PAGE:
Perhaps most importantly, the Forest Service requires that the permittee provide, every two weeks, "information on the location and timing of the sheep band, grazing, bedding, nooning, watering sites, stream crossing sites, and on herder camp location . . . ." SA10180. The Forest Service will "monitor conditions in areas known to contribute sediment loads including upslope areas . . . ." NS6880.

During the 2008 grazing season, the Forest Service was actively monitoring the Smiley Creek and Fisher Creek allotments. SA12398 to 12420. Forest Service staff inspected the Smiley Creek allotment "at least once a week, but in most cases twice a week throughout the 2008 grazing season." SA12403. In the nine week period that the sheep were on the allotment, "there were at least fourteen different communications between the agency range personnel and the permittee or permittee's manager." Id. This monitoring of grazing and trailing is intended, according to the SEIS, "to evaluate compliance with Forest Plan and annual management direction." SA10012. The SEIS recognized that "[k]nowledge of current use patterns (grazing and trailing routes) and use intensities are the core of this problem." Id.

When this monitoring identifies problems, through trigger-points discussed below, the AMPs give the Forest Service authority to modify permits, reduce grazing, and alter trailing routes, among other consequences. SA10187. The Forest Service concluded that this monitoring "would help minimize the potential for sediment production and transport to streams." SA10074.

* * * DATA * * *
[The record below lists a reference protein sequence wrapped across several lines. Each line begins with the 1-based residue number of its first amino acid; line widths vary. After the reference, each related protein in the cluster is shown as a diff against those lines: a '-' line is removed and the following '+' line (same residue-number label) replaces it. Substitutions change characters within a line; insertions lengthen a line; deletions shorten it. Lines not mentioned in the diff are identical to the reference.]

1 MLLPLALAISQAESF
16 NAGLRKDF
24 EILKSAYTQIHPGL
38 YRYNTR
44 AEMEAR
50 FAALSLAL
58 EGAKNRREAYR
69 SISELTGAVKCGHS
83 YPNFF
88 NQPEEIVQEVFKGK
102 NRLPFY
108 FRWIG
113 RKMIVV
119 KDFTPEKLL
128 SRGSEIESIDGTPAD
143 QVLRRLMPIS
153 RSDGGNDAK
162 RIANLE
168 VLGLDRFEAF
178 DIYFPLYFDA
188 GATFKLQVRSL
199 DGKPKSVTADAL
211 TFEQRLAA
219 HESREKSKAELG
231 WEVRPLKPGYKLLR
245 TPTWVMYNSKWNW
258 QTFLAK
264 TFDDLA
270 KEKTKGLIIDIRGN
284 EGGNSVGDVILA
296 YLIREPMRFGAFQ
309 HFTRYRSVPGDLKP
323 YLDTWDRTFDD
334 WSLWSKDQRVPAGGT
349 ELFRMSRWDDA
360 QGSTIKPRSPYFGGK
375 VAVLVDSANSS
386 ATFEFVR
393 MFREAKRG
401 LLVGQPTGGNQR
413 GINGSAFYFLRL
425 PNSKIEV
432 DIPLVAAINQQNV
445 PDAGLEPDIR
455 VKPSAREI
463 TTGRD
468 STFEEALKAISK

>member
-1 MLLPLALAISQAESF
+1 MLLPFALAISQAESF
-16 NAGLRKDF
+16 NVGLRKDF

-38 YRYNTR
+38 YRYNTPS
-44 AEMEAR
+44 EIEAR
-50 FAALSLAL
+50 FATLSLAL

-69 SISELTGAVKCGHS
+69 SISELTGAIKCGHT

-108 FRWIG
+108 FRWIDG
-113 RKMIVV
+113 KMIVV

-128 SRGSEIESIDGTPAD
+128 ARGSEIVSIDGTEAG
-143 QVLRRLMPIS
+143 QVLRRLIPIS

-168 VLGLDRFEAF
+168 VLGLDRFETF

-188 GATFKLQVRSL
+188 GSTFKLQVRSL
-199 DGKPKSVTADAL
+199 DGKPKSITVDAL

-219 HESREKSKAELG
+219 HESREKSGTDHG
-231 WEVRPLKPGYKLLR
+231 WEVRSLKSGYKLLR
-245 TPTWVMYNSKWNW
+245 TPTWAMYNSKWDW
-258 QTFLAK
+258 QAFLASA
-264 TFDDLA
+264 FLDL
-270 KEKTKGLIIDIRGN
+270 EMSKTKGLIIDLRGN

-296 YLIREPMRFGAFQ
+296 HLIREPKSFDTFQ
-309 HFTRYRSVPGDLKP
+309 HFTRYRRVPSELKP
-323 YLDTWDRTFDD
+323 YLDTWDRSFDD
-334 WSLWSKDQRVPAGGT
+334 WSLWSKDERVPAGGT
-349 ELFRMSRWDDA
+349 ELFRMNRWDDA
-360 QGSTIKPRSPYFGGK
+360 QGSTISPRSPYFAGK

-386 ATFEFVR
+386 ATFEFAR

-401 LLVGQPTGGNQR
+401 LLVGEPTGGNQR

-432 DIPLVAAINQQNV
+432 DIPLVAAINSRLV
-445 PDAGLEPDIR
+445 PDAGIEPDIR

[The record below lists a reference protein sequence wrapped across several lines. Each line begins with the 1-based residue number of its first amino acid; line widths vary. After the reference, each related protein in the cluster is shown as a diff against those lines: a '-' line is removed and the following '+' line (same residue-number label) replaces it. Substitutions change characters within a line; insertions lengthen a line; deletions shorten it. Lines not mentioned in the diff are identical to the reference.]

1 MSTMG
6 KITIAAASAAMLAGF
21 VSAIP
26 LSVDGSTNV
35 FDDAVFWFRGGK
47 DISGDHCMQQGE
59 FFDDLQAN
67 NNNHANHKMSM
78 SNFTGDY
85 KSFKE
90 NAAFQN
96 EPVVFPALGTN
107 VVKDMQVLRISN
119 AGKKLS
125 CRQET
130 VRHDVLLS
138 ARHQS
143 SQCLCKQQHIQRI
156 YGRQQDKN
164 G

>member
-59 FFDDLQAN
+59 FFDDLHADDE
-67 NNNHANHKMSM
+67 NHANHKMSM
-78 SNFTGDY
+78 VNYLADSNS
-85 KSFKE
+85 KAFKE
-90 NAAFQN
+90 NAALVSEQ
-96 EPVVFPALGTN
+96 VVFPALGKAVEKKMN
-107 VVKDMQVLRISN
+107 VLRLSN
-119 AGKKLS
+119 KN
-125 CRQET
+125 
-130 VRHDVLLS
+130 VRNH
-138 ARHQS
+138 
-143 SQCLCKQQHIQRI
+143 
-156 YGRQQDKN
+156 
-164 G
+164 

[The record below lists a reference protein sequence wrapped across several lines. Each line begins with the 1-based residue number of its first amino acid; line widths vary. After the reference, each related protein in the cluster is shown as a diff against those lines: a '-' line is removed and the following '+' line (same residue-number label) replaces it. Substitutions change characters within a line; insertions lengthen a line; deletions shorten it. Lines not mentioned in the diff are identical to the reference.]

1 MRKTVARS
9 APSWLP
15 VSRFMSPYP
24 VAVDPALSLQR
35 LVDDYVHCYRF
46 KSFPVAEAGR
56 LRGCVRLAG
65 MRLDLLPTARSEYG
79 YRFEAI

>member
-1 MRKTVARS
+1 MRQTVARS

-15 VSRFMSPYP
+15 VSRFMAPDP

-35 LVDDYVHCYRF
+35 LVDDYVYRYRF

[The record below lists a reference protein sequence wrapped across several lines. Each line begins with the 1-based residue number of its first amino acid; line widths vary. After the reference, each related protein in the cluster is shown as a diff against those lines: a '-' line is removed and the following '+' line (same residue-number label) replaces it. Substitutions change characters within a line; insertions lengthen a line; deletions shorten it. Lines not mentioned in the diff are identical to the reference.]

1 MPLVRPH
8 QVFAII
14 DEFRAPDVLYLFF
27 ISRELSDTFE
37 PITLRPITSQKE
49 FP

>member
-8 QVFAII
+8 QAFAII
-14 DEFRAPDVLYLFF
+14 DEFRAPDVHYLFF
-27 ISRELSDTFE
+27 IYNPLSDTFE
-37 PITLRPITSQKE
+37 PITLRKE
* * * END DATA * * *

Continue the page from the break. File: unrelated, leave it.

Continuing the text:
The Court will discuss in more detail below the monitoring specific to riparian sites. In summary, it is designed to improve stream-bank stability and build up stream-side vegetation. The Forest Service concluded that this improved vegetation would "increase the ability of this vegetation to trap and retain soil that has previously entered Smiley Creek." Id. Thus, in addition to monitoring upland erosion, the plan to improve stream-side vegetation will trap upland erosion that otherwise would enter the streams.

WWP has raised justifiable concerns about sedimentation caused by sheep trailing over steep slopes and erodible soils in upland areas found not capable. However, the Forest Service's ambitious monitoring program will identify problem areas and alter trailing routes, reduce grazing, or take other action to avoid sedimentation. Adaptive Management Strategy The NSEIS concluded that "the existing grazing system does not comply with the management direction provided" in the SNF Forest Plan. NSO6825. To improve conditions -- and align grazing management with the Forest Plan as required by NFMA -- the Forest Service adopted the adaptive management strategy (AMS). In its earlier decision, the Court found that "[t]he keystone of the [AMS] is monitoring . . . ." See Memorandum Decision Dkt. 47 at 22. Yet the NSEIS nowhere explained the strategy or protocols behind the monitoring. The Court concluded that "[t]he failure to explain the strategy and protocols [of the monitoring provisions of the AMS] in the NSEIS violated NFMA." See Memorandum Decision Dkt. 22 at 22.

The SEIS contains a much more detailed explanation of the AMS and its monitoring protocols. The SEIS explains that the Forest Service will monitor certain key natural conditions known as Annual Indicators. See SA 10105. The Annual Indicators are expressed in terms of goals to improve specific range conditions at pre-designated sites. For example, riparian sites on the Baker Creek allotment have end-of-grazing-season goals of (1) more than 4 inches of stubble height, (2) less than 20% bank alteration, (3) less than 25% woody utilization, (4) late seral conditions, and (5) bank stability equal to 79% on one site and 74% on the other. SA10120-21. Upland sites on the same allotment have end-of-season goals of (1) less than 30% sagebrush cover, and (2) more than 70% soil cover. SA10121.